Most respondents stressed the importance of telling something personal that touches the emotions and invites the audience to react. One spiritually oriented respondent said it in a very personal way:
I can tell it in the form of my private prayer to St Francis from Assisi: “Holly St Francis, I am predicating your message by cultivating my private reserve area in my garden where I am protecting…weeds. Weeds may not be “nice”, but most of them are medicine plants. Our grandmothers cured our wounds when we were young using different weeds and leafs. Most weeds deserve protection not only because they are used in native medicine, they are also food for birds and butterflies. Most of all I am following Your instructions given to monastic brotherhood of Franciscans to keep some parts of the gardens of the monastery uncultivated as a place for wild creatures. Because all God’s creation needs to be respected.” I hope that St Francis as holy patron of ecology will treat my conservation project in the same way as my prayer.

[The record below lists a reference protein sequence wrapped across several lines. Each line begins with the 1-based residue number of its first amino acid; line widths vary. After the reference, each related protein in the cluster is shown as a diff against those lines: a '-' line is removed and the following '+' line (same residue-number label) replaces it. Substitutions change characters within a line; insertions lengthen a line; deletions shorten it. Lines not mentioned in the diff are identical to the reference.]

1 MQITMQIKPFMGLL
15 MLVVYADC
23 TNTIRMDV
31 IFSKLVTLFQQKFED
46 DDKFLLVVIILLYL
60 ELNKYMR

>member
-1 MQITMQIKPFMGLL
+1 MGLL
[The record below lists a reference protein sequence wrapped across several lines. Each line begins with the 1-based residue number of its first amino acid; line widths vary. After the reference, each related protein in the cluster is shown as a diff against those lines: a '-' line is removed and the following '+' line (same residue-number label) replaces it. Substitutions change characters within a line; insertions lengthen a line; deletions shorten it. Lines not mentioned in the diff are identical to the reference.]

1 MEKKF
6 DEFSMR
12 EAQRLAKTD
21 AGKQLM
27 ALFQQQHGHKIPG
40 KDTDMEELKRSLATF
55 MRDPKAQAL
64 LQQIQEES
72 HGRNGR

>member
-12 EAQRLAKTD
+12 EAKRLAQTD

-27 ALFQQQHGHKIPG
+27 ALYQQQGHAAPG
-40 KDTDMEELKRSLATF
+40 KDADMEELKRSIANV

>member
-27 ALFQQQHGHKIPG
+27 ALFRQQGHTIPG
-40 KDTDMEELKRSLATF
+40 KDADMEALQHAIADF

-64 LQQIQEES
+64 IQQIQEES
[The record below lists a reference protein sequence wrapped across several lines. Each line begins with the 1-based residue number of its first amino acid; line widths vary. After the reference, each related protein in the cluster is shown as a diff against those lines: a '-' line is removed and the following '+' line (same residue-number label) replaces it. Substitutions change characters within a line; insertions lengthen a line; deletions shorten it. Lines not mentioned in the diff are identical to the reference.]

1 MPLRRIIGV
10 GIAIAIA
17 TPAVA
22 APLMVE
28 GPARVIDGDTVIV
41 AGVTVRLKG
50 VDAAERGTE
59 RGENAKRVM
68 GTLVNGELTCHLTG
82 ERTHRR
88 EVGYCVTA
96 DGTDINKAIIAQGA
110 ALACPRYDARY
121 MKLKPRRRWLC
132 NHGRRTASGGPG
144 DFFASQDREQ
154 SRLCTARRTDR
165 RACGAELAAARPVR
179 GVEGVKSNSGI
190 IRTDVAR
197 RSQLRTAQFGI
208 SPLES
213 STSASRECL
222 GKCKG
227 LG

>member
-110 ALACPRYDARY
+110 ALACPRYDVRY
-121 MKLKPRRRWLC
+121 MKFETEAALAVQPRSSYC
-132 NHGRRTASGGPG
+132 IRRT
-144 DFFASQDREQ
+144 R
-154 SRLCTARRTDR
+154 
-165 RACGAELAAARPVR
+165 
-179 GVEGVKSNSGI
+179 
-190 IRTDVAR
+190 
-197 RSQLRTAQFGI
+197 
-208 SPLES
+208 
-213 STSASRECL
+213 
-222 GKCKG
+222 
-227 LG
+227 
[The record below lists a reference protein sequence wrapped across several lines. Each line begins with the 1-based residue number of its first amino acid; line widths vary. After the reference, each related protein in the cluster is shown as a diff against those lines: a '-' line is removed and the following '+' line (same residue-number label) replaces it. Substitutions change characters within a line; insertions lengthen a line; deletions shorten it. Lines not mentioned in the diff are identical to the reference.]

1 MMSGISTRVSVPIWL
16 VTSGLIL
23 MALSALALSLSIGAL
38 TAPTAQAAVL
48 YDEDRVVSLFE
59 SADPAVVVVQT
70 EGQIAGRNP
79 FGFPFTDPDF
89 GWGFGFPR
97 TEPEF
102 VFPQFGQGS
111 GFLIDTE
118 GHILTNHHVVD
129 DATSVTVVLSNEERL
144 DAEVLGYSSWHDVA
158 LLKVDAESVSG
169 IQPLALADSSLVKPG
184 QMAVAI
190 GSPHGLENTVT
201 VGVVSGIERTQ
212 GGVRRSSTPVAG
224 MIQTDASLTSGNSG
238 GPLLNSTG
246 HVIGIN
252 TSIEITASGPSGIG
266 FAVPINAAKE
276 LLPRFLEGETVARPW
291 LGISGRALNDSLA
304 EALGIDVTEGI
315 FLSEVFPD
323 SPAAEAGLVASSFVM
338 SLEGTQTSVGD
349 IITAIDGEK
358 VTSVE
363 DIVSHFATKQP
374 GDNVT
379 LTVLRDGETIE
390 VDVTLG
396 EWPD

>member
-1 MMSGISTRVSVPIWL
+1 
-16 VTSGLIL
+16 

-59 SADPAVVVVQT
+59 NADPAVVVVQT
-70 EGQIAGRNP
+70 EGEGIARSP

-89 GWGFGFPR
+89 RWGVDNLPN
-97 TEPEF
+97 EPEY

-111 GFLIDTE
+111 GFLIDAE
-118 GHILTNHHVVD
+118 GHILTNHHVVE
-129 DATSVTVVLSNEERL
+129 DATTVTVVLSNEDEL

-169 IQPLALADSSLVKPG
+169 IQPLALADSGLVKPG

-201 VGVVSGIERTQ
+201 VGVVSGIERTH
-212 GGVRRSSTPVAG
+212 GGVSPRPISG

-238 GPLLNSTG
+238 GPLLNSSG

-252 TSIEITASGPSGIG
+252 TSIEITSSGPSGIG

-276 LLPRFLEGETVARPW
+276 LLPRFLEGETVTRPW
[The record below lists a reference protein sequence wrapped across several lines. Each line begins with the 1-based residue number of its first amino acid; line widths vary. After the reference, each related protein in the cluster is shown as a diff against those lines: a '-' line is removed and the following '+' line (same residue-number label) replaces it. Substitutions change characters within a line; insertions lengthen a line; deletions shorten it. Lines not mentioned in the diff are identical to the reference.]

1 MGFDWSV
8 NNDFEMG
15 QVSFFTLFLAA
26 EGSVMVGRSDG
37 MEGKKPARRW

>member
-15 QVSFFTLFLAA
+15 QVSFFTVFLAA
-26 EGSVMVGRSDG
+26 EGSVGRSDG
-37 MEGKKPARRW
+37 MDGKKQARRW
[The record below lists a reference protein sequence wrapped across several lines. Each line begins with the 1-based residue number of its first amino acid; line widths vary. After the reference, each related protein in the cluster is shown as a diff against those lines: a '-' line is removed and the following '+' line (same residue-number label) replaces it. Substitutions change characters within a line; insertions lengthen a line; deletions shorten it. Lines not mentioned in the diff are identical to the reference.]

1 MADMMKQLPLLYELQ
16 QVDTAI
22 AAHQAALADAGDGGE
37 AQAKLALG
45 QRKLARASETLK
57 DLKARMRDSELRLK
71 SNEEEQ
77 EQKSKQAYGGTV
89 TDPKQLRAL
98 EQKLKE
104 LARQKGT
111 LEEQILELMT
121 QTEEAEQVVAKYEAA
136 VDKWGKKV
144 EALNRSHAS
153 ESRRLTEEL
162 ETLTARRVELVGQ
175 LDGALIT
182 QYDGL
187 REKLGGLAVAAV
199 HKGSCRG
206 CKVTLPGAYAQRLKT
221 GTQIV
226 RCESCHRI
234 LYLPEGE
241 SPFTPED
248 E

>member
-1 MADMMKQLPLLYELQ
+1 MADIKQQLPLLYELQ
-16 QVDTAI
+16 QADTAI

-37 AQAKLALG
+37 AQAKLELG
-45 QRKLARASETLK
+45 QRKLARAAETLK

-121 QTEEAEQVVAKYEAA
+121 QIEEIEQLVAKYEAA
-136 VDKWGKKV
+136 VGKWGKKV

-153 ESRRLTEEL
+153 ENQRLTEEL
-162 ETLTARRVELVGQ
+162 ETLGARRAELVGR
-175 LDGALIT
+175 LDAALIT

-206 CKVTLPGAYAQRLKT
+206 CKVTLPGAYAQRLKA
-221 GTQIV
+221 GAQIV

Stories to local communities about conservation
What do you tell local communities about conservation? Respondents referred to our dependence on nature, the services it provides and how it enhances our lifestyle. One African respondent tells:
Our natural resources and farming harvests are also dependent on wildlife---birds, bees, butterflies, worms and wild animals. They all support nature by pollinating, spreading seeds, revitalizing the soil and creating a natural balance of predators and preys. Conservation is about supporting the nature of nature to benefit your own life, income, and security.
Respondents also tell about the need for local communities to manage their own environment, the opportunities for extra income and the enhancing of their security and resilience. The need to love their local nature: if we don’t who will? A respondent from Europe says: